Monday, April 22, 2013

369 - Vayikra

Sefer Vayikra begins, "He called to Moshe, and Hashem spoke to him from the Ohel Moed saying" (Vayikra 1, 1). Rashi explains that the numerous times that Hashem spoke to Moshe or commanded him, were all prefaced by a "calling" i.e. a manner of speech that expresses affection. Rashi continues with a most interesting statement of Chazal: "One might think that even the breaks (between the parshios) were prefaced by a special calling; therefore, the Torah writes, 'and Hashem spoke to him' which implies that only Hashem's speech was prefaced by a calling and not the breaks. And what purpose did these breaks serve? They were there to enable [Moshe] to contemplate between the parshios and between the topics. How much more so must a simple person learning from a simple person [take time to contemplate between parshios and topics]."

Rav Wolbe (Shiurei Chumash) comments that from the fact that Chazal even entertained the possibility that a special calling prefaced each break in the Torah, proves that the breaks themselves are an integral facet of Torah. They too are Torah because they were put there to enable one who studies the Torah to take some time to contemplate, understand, and incorporate that which he has just learned. However, since it differs from the rest of the Torah, it didn't necessitate a calling.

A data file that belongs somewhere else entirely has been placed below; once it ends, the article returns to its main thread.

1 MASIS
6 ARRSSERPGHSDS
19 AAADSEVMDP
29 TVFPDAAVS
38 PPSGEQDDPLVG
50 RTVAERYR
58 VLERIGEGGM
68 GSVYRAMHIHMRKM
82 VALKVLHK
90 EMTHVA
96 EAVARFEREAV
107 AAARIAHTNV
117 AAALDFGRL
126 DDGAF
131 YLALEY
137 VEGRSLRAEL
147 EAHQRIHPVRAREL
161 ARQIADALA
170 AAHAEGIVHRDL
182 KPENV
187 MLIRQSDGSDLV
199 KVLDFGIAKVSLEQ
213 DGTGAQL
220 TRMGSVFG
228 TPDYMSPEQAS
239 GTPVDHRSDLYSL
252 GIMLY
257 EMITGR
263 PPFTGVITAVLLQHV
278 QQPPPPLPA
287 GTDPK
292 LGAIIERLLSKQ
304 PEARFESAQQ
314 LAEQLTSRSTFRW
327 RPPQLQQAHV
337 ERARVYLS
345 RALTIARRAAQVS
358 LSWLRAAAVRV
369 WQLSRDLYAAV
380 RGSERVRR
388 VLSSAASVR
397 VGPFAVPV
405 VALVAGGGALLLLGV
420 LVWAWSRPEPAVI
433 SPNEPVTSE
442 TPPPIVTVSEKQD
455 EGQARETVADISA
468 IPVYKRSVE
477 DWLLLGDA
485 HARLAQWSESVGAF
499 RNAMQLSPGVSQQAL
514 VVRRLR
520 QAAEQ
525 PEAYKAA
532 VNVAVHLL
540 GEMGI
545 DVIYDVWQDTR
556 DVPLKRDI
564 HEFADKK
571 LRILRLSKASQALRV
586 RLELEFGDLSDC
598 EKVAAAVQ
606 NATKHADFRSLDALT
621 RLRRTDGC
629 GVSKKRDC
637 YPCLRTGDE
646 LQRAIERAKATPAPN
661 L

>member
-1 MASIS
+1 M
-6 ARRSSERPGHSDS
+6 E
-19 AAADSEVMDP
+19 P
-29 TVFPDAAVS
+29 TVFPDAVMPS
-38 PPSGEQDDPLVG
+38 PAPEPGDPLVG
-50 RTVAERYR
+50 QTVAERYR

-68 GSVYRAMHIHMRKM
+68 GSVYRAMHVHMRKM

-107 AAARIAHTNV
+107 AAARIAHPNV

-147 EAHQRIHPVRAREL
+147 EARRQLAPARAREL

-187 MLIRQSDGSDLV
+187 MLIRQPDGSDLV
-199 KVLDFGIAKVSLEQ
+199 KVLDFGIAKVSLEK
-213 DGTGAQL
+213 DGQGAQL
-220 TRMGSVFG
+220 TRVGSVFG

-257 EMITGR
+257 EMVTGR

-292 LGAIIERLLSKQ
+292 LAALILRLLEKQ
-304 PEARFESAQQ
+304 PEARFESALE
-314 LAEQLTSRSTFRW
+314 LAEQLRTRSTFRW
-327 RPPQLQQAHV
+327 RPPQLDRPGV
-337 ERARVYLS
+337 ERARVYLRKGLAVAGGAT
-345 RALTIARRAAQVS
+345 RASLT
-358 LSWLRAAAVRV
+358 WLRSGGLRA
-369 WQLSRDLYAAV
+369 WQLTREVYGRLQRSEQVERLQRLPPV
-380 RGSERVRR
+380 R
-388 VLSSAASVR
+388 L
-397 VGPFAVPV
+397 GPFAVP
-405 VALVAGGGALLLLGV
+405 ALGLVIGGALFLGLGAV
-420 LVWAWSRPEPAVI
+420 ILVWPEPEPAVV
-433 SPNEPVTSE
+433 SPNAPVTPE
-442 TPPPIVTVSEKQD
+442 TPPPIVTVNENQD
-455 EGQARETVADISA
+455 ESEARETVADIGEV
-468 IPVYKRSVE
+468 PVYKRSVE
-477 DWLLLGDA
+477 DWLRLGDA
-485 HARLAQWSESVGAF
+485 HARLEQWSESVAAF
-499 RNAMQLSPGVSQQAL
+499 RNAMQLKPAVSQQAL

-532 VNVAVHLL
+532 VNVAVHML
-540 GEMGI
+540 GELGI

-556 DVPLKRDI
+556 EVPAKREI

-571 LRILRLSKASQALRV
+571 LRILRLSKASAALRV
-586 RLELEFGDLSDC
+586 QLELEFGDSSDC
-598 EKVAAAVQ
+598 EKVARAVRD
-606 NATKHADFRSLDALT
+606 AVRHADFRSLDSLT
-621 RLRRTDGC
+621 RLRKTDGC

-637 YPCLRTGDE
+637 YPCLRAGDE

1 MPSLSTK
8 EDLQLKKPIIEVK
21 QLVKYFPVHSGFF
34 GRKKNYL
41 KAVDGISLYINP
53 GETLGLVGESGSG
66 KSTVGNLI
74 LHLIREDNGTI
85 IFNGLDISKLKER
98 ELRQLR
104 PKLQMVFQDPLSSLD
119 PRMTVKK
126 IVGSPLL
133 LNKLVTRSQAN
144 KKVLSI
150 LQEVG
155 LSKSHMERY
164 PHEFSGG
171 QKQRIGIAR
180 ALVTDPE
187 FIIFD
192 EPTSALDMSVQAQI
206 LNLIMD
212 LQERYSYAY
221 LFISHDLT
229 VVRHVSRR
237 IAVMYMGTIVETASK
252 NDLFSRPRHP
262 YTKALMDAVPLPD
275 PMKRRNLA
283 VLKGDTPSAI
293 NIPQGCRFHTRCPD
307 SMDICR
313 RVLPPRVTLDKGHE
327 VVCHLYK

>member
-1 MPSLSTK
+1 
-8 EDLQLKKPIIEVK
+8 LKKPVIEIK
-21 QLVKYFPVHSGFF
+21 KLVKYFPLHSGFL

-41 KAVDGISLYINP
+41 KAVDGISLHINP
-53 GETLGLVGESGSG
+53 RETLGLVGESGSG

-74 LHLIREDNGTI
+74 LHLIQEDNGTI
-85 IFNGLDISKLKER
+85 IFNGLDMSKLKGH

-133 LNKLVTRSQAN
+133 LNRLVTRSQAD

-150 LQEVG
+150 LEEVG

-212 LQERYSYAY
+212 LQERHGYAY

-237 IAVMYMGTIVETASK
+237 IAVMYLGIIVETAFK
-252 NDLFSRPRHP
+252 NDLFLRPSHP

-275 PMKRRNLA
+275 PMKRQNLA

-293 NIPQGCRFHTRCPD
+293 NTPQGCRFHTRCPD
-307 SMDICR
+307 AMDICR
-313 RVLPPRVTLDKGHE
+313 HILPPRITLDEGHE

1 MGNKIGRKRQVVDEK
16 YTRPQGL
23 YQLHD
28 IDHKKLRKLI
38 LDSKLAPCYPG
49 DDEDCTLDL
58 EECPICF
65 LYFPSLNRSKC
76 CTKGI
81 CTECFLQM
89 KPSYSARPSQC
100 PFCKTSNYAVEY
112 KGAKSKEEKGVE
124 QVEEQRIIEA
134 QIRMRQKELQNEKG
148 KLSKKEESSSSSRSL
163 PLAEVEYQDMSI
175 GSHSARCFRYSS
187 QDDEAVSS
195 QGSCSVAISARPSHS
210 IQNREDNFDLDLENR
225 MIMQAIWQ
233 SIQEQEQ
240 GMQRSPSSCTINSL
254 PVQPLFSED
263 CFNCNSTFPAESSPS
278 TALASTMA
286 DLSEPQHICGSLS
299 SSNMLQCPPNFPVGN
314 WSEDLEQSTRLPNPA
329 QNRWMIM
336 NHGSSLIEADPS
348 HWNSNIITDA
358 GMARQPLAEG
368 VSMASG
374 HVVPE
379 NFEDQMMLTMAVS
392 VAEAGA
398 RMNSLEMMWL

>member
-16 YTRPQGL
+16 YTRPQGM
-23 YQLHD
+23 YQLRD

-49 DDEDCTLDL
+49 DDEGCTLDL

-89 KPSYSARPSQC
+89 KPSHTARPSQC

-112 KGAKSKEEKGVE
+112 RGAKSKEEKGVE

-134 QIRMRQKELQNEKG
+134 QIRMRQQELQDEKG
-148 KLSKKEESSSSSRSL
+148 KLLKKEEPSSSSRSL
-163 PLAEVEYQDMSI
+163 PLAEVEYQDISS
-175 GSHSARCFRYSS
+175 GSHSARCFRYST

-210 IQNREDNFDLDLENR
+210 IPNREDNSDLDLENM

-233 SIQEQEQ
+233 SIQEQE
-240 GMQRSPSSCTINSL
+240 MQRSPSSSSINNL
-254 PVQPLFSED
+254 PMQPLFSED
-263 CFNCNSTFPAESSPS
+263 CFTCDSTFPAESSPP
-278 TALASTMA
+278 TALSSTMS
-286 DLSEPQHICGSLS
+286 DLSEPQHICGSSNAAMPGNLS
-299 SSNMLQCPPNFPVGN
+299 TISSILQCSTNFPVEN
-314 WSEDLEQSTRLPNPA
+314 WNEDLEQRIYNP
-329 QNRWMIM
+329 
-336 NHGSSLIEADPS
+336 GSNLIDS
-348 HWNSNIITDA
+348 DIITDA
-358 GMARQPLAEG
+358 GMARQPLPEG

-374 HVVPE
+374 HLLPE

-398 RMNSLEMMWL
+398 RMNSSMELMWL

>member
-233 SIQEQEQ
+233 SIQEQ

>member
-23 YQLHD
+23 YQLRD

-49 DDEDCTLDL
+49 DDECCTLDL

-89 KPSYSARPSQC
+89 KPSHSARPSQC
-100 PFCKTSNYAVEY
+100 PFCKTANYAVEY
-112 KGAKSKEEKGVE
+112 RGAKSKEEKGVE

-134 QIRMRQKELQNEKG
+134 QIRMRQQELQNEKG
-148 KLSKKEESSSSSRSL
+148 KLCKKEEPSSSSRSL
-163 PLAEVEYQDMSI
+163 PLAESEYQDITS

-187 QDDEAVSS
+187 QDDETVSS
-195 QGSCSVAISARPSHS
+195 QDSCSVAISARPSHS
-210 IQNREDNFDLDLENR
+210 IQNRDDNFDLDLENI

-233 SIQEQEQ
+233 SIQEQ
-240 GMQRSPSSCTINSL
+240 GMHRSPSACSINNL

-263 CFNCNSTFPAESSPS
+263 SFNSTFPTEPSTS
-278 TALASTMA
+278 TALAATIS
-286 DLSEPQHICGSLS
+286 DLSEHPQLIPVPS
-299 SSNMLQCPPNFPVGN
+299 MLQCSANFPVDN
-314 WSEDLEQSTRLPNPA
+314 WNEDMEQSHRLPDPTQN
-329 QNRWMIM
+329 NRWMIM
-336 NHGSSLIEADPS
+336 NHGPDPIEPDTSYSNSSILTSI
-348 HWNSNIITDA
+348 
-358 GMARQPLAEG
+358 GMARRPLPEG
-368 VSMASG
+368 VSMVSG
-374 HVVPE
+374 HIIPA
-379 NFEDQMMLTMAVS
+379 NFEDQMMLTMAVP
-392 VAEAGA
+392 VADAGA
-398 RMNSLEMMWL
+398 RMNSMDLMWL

Chazal stressed the importance of these breaks by concluding, "How much more so must a simple person learning from a simple person [take time to contemplate between parshios and topics]." If we would appreciate the significance of these breaks, then everything we learn would take on an entirely new appearance. Understandably, our limud haTorah would be more meaningful and on a much greater level.

Moreover, this idea is the rationale behind bein ha'zmanim (the vacation break given in Yeshivos and schools during Nissan, Av and Tishrei). These intermediate days were specifically designated as days that are free from the regular learning schedule to allow a person to contemplate what he has gained during the past months and prepare himself accordingly for the future months. Cognizance of the purpose behind bein ha'zmanim, has the ability to prevent many of the problems that people encounter during this period.

There is no better time than the month of Nissan in general and the Yom Tov of Pesach in particular, to spend a few minutes taking stock of our spiritual state of affairs. How did we grow in the past few months? What have we done that we should continue doing, and what calls for a change? What am I going to do to ensure that the next few months look better than the past few months? Torah study is imperative, but the breaks are also important!

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